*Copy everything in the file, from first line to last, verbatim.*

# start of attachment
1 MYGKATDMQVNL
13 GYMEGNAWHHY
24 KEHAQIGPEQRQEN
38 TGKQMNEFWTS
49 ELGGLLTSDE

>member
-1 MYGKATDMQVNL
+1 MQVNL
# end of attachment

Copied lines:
1 MYGKATDMQVNL
13 GYMEGNAWHHY
24 KEHAQIGPEQRQEN
38 TGKQMNEFWTS
49 ELGGLLTSDE

>member
-1 MYGKATDMQVNL
+1 MQVNL